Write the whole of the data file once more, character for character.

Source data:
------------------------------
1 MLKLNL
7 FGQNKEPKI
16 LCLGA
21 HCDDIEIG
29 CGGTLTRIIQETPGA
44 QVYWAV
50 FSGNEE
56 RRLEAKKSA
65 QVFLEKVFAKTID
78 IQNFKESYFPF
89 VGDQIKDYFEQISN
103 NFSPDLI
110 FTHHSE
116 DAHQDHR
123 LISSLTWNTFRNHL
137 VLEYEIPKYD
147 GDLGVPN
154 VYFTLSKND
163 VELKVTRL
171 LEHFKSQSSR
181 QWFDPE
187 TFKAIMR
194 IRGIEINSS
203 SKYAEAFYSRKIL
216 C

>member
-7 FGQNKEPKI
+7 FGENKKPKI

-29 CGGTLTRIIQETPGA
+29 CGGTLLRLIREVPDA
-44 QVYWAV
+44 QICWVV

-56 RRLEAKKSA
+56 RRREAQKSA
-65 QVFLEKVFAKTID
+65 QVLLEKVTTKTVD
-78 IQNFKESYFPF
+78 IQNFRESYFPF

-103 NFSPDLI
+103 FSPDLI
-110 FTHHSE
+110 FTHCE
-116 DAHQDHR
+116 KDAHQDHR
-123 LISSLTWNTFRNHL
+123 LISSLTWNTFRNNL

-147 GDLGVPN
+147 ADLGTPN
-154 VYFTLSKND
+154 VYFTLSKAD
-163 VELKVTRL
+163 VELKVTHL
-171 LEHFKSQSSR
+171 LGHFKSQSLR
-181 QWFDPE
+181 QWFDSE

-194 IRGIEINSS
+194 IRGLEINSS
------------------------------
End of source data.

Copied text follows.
1 MLKLNL
7 FGQNKEPKI
16 LCLGA
21 HCDDIEIG
29 CGGTLTRIIQETPGA
44 QVYWAV
50 FSGNEE
56 RRLEAKKSA
65 QVFLEKVFAKTID
78 IQNFKESYFPF
89 VGDQIKDYFEQISN
103 NFSPDLI
110 FTHHSE
116 DAHQDHR
123 LISSLTWNTFRNHL
137 VLEYEIPKYD
147 GDLGVPN
154 VYFTLSKND
163 VELKVTRL
171 LEHFKSQSSR
181 QWFDPE
187 TFKAIMR
194 IRGIEINSS
203 SKYAEAFYSRKIL
216 C

>member
-7 FGQNKEPKI
+7 FGENKKPKI

-29 CGGTLTRIIQETPGA
+29 CGGTLLRLIREVPDA
-44 QVYWAV
+44 QICWVV

-56 RRLEAKKSA
+56 RRREAQKSA
-65 QVFLEKVFAKTID
+65 QVLLEKVTTKTVD
-78 IQNFKESYFPF
+78 IQNFRESYFPF

-103 NFSPDLI
+103 FSPDLI
-110 FTHHSE
+110 FTHCE
-116 DAHQDHR
+116 KDAHQDHR
-123 LISSLTWNTFRNHL
+123 LISSLTWNTFRNNL

-147 GDLGVPN
+147 ADLGTPN
-154 VYFTLSKND
+154 VYFTLSKAD
-163 VELKVTRL
+163 VELKVTHL
-171 LEHFKSQSSR
+171 LGHFKSQSLR
-181 QWFDPE
+181 QWFDSE

-194 IRGIEINSS
+194 IRGLEINSS